Rachel Kaly Can’t Wait to Get Canceled

Rachel Kaly. Photo: Malcolm Williams

Rachel Kaly (@rachel_kaly) is a queer Middle Eastern Brooklyn-based comic, writer, and performer originally from Queens. She’s a writer for ClickHole and has a monthly show as Ellen DeGeneres at Union Hall.

This week, Rachel and I chatted about Lil Jon, NYC natives, and being annoying.

First of all, this tweet shows that I am an asshole, and also that unfortunately I am obsessed with being canceled. I use Twitter to read the news, which in some ways is very bad (but also good), and I’m really interested in what language/phrases get turned into memes. Like “slay bitch” is obviously something that comes from black women/queer people and now has sort of become a sound bite that is used to make fun of basic people who are co-opting culture without even necessarily knowing or caring … and how crazy is that? That two words can evoke images and understandings of different cultural groups and values? Maybe that’s too abstract and also violently vague for this write-up, but I feel like you have to talk about appropriation when you talk about Twitter. I also think my comedy can be singly described as “annoying,” and I think recycling and repurposing memes is precisely that.

Has social media helped your comedy in any way? Do you think that Twitter in particular has been a good platform for your humor?
I think social media has given me the gall to spend three hours making something at 2 a.m. and then posting it as soon as it’s done. The fact that Twitter is there 24/7 has been a motivating force for me for whatever psychotic reason. I also do sort of just get sentences that pop in my head throughout the day that couldn’t be anything more than a tweet because it’s so half-baked and dumb, so Twitter lets me expel those from my body.

Does being from New York shape the way you think about or interact with the New York comedy scene?
Absolutely. I think in some ways it’s given me a leg up on the type of stamina you need to be performing and working. I took four trains to school every day both ways, and I’m used to leaving my house at 7 a.m. to work and not getting back until like 11 p.m. after a show. I know how to live out of my backpack. Plus I think being from New York (and not being rich in New York) has instilled me with certain neuroses and paranoia that are objectively funny.

Everyone is queer (and yet not enough people are) so this is my hot take on being a “female” comedian who is also “queer” and “hates myself.” I also do firmly believe that I started fucking around with “…” before any of my peers … I am bae … I am legend … I am canceled.

Do the marginalized parts of your identity (queer, Middle Eastern) inform your comedy at all?
Definitely. I do think anyone who’s marginalized has had to work harder to get stage time and, more specifically, the type of stage time they deserve. And I think having to develop that hard work ethic is what makes me … sorry to be a bitch, but the word I’m going to say is prolific. I also think that in the alt-comedy scene, marginalized voices are being lifted up (thank God). And it’s not enough to just be like “I’m gay lol” — you have to actually say something interesting and unique. I think for me, Patti Harrison is the prime example of someone who talks about their identity in a way where it’s like, “Okay, yes, I’m this person, but also I’m just funny, and actually my humor is so special and specific because I don’t have a generic point of view.” Don’t quote me quoting her because actually she would say it smarter.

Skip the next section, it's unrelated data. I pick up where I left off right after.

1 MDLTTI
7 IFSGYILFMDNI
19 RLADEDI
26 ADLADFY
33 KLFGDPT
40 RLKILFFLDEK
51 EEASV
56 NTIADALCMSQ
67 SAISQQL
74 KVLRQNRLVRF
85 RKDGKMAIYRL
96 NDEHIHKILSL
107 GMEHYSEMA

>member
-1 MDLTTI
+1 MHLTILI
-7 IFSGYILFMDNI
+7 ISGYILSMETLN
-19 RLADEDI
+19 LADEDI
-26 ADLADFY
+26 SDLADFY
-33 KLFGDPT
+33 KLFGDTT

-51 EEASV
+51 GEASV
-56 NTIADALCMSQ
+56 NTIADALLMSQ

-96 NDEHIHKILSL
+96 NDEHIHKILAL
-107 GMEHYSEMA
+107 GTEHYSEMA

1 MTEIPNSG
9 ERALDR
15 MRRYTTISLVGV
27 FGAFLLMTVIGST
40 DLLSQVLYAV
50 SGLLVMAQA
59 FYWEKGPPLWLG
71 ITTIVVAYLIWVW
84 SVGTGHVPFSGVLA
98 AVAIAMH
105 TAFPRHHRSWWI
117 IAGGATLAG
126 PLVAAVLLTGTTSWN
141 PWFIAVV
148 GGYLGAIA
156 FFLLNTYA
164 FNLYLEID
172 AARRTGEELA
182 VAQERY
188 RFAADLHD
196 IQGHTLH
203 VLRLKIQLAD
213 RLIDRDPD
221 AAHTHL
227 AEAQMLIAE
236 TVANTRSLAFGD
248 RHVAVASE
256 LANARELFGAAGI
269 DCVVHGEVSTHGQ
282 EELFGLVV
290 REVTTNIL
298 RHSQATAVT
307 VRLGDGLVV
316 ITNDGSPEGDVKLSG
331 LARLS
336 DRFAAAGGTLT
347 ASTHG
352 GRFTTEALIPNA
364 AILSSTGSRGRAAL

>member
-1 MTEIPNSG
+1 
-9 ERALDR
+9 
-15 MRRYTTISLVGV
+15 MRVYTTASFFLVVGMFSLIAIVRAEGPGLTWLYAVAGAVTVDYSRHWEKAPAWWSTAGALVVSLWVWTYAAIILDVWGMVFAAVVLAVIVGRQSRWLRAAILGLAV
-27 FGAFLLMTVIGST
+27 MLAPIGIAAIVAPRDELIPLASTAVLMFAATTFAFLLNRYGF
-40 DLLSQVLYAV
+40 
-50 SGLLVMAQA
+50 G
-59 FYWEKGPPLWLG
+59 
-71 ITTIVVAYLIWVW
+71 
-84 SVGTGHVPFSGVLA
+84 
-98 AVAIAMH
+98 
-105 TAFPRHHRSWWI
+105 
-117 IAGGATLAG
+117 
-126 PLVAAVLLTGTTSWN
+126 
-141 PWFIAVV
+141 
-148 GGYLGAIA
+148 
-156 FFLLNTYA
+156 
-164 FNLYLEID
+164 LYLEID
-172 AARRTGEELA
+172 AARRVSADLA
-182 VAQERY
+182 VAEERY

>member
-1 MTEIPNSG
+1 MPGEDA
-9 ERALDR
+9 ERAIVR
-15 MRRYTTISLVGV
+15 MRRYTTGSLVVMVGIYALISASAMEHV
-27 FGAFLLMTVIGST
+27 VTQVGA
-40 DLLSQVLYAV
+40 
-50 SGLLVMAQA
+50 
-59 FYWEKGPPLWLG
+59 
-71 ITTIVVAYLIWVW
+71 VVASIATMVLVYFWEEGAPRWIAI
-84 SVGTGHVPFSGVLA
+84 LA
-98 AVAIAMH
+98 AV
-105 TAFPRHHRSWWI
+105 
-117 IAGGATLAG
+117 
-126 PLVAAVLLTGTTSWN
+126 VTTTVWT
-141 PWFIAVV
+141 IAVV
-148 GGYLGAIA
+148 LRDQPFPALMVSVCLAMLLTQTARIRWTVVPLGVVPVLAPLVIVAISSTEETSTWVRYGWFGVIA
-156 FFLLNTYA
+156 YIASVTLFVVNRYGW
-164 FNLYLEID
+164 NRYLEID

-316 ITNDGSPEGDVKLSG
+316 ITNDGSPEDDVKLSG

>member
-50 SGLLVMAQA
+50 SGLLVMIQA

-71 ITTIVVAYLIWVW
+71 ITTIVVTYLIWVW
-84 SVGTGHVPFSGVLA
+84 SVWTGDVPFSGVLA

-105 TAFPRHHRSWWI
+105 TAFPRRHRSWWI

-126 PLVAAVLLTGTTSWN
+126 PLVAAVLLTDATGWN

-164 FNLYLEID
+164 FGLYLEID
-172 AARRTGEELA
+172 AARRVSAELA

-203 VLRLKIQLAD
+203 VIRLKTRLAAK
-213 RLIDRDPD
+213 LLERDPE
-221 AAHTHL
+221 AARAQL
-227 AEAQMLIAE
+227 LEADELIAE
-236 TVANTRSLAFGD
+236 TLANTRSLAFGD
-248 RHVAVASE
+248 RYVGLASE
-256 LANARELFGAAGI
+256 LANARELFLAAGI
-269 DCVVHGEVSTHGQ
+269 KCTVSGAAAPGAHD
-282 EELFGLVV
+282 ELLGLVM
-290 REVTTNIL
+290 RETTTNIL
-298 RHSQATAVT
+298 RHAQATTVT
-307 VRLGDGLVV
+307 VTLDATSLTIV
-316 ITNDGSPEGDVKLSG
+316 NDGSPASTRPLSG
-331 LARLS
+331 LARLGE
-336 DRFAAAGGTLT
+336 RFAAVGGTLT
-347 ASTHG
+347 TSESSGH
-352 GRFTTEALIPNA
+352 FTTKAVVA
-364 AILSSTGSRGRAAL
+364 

What made you decide to host a show as Ellen DeGeneres?
My best friend in college told me a story about how her childhood best friend’s mom was Ellen’s hairdresser, and Ellen had adopted this dog but Portia didn’t like it or something, so they gave it to this girl’s family. The adoption agency was like, “Lol, you actually can’t do that,” and Ellen flipped out. Then Matt Lauer (may God rest his soul) did a whole story on it, and Ellen cried on air about how she wasn’t the monster in this narrative. And then I started hearing from people in the industry that she’s not very nice. All my characters tend to be violent and terrible, and I thought it would be funny to pair that with America’s sweetheart. Obviously Ellen doesn’t deserve the vitriol I’m serving her — there are many more people who should be taken down on a monthly show. But it’s funnier that it’s someone pretty benign, and the news cycle has been catching onto her brand of toxicity, so it’s sort of just worked out for me. I pray she brings me on her show or sends me a cease and desist.

I make about one ten-second video every night at 3 a.m. by Googling famous men that I hate (Larry King, Ryan Seacrest, Mario Batali) and yelling over it in iMovie until I make myself laugh. I sort of find five things at a time funny and just make a bunch of different stuff about it for like six months. So right now I’m really into personal-injury attorneys, Mario Batali, and being gay. I like to make fun of people who suck and don’t want to change but are still happier than me.

What do you think will be the next five things you find funny and exclusively joke about for six months? Any predictions?
Off the top of my head with no critical thinking afforded it: the Momo challenge, Lil Jon, Elvis, YouTube vlogger Leeor, and the IDF. Happy to commit to this in writing.

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Rachel Kaly Can’t Wait to Get Canceled